City council endorses science-based land-use review

A science-based review of land use objectives is crucial to tackle the mid-term timber supply, says Williams Lake city council.

A science-based review of land use objectives that does not support opening up the Cariboo Chilcotin Land Use Plan is crucial to tackle the mid-term timber supply, says a report from Williams Lake City Council.

Last week council endorsed sending a letter of support for a science-based review to the Ministry of Forests, Lands and Natural Resource Operations.

The review would examine land use objectives associated with old growth management areas, mule deer winter ranges and areas with visual quality objectives.

“In our letter we’re saying in no way does this endorsement mean that the city supports opening up the Cariboo Chilcotin Land Use Plan,” said Mayor Cook.

A science-based review will suggest what could be done, how much timber would be made available and identify risks to achieving stated land use objectives, Chief Administrative Officer Darrell Garceau noted in a report to council.

Garceau said there will be another round of dialogue and consultation once the results of the reviews are released.

“This will give the city an opportunity to have informed discussions with its citizens, neighbouring communities, First Nations and resource stakeholders before making recommendations to the Minister.”

Coun. Laurie Walters fully endorsed the review.

“I don’t think we have anything to lose at this point,” she said. “The facts are there that 70 per cent of this region has the mountain pine beetle infestation and 70 per cent of our region is very forest dependent.”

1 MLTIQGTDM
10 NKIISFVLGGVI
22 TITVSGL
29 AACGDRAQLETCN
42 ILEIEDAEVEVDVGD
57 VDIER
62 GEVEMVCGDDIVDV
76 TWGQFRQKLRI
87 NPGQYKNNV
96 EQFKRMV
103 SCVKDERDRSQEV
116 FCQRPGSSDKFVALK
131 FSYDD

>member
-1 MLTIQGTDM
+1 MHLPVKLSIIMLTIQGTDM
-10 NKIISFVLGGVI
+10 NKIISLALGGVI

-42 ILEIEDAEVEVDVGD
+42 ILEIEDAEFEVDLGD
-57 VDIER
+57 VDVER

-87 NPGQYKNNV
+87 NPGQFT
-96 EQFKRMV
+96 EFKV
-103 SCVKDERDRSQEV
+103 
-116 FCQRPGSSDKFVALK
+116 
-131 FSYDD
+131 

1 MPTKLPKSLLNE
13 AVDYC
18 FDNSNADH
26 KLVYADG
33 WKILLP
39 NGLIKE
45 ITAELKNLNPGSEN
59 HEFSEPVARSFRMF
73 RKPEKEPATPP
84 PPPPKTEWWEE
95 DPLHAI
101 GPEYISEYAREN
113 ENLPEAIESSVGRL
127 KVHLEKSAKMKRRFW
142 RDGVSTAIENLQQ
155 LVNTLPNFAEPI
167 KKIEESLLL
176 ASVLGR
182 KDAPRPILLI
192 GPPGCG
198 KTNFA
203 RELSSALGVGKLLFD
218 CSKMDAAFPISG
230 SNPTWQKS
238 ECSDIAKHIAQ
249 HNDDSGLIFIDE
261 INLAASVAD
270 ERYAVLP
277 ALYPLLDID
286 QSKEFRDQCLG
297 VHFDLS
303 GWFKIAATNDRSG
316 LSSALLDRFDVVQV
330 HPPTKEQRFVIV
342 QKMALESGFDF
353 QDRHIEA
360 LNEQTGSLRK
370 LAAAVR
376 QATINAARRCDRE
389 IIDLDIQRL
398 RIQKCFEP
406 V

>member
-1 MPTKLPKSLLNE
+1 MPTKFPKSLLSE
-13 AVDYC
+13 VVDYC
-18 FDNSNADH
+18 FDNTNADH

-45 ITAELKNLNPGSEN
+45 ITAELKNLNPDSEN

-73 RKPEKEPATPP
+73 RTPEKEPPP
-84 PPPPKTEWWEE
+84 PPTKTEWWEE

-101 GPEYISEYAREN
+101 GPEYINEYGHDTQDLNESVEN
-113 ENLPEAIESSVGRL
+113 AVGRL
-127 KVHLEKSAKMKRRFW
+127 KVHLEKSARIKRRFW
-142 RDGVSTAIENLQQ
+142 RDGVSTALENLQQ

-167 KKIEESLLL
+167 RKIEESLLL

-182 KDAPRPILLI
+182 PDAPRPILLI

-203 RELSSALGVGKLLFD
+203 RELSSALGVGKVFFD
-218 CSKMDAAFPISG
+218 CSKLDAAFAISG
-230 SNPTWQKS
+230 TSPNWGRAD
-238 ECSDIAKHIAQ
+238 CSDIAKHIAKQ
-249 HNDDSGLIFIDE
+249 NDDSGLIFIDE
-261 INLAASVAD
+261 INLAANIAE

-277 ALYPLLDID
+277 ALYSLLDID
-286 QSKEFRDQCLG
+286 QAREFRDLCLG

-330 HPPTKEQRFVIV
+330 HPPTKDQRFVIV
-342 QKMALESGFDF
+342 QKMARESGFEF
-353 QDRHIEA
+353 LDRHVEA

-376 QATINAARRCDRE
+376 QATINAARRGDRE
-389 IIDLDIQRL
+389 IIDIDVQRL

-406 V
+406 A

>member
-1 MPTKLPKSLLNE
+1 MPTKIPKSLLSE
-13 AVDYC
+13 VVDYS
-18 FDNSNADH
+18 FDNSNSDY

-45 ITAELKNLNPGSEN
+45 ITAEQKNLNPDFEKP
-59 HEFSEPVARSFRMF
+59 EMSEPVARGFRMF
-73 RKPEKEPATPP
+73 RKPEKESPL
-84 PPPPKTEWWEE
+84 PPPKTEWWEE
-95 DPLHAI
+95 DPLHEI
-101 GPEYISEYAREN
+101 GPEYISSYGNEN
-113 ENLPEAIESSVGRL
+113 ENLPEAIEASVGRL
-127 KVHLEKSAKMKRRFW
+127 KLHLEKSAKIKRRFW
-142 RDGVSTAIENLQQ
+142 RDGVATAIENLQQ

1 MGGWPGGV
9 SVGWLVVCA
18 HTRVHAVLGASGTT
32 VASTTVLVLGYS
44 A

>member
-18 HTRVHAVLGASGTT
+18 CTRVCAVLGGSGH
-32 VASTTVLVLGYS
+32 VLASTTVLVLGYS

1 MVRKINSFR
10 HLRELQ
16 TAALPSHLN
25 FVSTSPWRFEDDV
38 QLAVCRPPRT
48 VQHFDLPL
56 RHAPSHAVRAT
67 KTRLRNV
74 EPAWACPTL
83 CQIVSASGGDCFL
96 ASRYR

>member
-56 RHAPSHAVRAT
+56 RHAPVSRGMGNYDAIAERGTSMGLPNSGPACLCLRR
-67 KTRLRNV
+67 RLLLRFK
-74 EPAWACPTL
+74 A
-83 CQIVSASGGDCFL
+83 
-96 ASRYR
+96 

Coun. Geoff Bourdon said in recent discussions with the ministry and licensees council was told the definition of science-based would also include things like socio-economic impact.

“It is a full analysis of all the impacts so we can actually see both sides of the story and have enough information to make a decision.”

Coun. Surinderpal Rathor, who has worked in the forest industry the last 40 years, said the review will explore options that may have not been explored before.

“I encourage everyone in the community to get out and get involved. Our futures are on the line,” Rathor said. “Williams Lake is no different than any other resource-based community and needs to speak up for itself.”

Unless communities request a review, the ministry has said reviews won’t happen, said Coun. Ivan Bonnell.

“The train’s leaving the station so we might as well get on board and see where it leads us,” he added.

A review is the easy stage, suggested Mayor Kerry Cook.

“It’s when we get the information back that we’ll have to make some tough decisions moving forward.”

 

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